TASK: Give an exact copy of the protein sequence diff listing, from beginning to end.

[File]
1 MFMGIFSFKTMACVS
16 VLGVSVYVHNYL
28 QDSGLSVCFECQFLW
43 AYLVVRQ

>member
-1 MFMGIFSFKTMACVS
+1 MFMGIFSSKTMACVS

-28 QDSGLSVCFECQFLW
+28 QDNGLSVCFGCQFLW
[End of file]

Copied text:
1 MFMGIFSFKTMACVS
16 VLGVSVYVHNYL
28 QDSGLSVCFECQFLW
43 AYLVVRQ

>member
-1 MFMGIFSFKTMACVS
+1 MFMGIFSSKTMACVS

-28 QDSGLSVCFECQFLW
+28 QDNGLSVCFGCQFLW